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The Daily Wildcat

The Daily Wildcat


    The other credit crisis

    As registration for classes starts this week, so again does a biannual cycle of frustration.

    It starts on WebReg – where students scramble to pack random courses into schedules to fill out major requirements and graduate on time. As the semester wears on and the workload piles up, students increasingly find their attention torn between too many classes. It has us plowing through essays and homework -rote memorization without interest, convenient arguments just to get it done. This isn’t learning; it’s going through the motions. Whatever real learning takes place is merely a side effect of that 4 a.m. push to finish an essay due at 8.

    But this isn’t the way school has to be. With a few changes to the UA’s system of credits, the situation could be vastly improved. If the university offered the same number of classes and raised the value of each class from three to five credits (and raised the course load accordingly) while keeping major and graduation credit requirements basically the same, both teachers and students would benefit.

    The primary benefit is a reduction in class size. By offering the same number of classes but almost doubling the number of credits they’re worth, average class sizes would fall by the same ratio. This would mean more personal contact between teachers and students, providing the potential for teachers to better tailor their lectures to their class by letting them actually get to know their students, and even establish mentoring relationships with them.

    For their part, teachers’ jobs would probably also become a little more fulfilling because the credit expansion of the courses would allow them to be a little more “”holistic.”” Instead of having to stay within the narrow boundaries of the course material, they could draw on their knowledge more fludily and cover the subject of the course not only in its own right, but also as its boundaries blur with those of other subjects. Students would benefit from this better instruction, but would also benefit on their own terms.

    Instead of having to fill up a schedule with five or six courses to graduate on time, they’d take three or four. A number of recent studies have focused on the detriments of multitasking – the researchers conclude that the brain is meant to take information only in chunks, and that constant switching between tasks not only hampers productivity, but creates a buildup of stress and decreases a person’s ability to concentrate in the long term. Simply being able to focus attention in only three or four directions instead of five or six could help soften the toll of the the daily grind of classes tugging our concentration in different directions, even if the absolute quantity of work is the same. It might even be that by allowing students to choose their courses with a little more discretion, conforming them closer to their interests, students would be more self-motivated.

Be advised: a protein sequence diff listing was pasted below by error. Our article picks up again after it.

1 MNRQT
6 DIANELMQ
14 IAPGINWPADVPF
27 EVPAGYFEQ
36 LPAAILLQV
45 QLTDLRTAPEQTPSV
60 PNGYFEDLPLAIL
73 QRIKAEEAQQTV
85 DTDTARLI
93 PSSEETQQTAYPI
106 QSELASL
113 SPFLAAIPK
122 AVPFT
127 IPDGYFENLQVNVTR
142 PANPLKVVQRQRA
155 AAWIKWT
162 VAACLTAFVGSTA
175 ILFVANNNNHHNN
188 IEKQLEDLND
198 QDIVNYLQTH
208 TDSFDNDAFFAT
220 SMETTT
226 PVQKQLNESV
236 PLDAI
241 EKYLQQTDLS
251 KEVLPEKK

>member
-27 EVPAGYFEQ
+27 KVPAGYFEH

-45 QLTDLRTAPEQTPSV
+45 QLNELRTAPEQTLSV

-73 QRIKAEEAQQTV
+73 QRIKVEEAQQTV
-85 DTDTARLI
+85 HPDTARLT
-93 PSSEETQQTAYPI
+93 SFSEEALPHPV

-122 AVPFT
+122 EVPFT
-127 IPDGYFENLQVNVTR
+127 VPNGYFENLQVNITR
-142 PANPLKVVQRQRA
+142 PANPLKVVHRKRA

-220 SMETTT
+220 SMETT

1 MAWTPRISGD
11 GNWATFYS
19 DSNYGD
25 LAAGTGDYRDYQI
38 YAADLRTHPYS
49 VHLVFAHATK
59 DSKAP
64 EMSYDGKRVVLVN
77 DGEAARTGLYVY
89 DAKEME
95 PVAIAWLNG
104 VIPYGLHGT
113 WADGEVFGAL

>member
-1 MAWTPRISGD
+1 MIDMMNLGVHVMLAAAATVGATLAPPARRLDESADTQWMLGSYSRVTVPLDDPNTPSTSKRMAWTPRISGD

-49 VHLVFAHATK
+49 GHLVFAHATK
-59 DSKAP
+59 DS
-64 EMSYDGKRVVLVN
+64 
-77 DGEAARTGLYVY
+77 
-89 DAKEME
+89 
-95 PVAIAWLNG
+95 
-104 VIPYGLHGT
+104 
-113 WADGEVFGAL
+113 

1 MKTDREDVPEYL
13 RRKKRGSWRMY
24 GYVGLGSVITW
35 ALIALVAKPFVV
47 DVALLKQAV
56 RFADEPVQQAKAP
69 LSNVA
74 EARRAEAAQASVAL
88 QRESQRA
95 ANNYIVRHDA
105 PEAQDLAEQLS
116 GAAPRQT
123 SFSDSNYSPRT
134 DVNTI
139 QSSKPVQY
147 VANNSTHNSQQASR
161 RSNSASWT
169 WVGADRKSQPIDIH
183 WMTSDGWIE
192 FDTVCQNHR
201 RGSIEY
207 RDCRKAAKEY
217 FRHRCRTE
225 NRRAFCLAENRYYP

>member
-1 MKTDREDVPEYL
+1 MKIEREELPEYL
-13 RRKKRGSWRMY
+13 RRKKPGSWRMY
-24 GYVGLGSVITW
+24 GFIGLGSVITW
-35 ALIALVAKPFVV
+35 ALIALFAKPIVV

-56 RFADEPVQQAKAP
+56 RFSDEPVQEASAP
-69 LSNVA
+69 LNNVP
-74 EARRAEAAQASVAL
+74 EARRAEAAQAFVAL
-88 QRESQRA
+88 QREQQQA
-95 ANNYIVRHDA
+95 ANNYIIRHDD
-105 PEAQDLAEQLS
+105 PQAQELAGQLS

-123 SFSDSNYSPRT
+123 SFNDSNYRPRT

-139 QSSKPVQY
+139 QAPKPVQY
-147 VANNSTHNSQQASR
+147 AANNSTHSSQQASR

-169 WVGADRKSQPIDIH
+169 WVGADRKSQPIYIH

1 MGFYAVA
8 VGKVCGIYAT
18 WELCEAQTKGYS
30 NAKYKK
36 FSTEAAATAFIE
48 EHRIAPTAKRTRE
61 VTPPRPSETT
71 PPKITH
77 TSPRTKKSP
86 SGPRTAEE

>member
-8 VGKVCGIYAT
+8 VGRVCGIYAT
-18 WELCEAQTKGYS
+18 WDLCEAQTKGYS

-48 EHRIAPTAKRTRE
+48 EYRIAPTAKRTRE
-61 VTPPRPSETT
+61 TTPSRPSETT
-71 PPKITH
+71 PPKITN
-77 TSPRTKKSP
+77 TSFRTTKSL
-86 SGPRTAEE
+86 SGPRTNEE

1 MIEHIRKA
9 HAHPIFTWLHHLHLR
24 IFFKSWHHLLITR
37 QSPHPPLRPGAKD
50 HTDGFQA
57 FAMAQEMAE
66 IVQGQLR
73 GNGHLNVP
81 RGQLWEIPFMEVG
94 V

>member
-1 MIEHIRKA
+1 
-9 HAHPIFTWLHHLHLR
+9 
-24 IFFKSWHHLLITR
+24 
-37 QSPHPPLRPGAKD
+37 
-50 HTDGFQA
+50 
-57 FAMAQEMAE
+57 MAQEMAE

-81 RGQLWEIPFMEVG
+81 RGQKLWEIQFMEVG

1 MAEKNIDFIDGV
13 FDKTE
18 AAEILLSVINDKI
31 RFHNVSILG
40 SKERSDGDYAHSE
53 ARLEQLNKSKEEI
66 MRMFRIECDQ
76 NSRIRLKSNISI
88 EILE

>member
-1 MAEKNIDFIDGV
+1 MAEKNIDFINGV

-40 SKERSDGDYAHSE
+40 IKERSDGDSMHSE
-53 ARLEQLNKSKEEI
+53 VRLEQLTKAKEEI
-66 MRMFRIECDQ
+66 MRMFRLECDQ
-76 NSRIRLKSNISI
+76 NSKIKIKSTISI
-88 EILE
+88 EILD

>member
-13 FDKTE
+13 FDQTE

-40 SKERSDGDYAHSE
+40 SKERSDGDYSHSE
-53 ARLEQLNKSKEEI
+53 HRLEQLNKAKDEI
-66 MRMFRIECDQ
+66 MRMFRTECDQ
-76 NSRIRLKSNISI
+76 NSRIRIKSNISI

If the changes worked as conceived, it would amount to bringing some of the best attributes of small liberal arts colleges to the UA without taking away the benefits of being a large research university. It would be hard to implement such a radical change. How would teachers, students and even administrators deal with such a change if it came halfway through their respective careers?

    Rather than advocating any specific proposal, the real point of this column is to emphasize the need for creative thinking. Though Gov. Janet Napolitano recently vetoed the much talked about spending freeze in the state legislature (“”Gov. vetoes spending freeze”” March 12), that would have withheld $25 million from Arizona’s universities, the larger situation remains. The state legislature is out of money. The UA is not likely to find the money it might like to have to tackle its problems. Instead, we should be looking inward for measures that make better use of the resources we already have.

    Matt Styer is an interdisciplinary studies senior. He can be reached at

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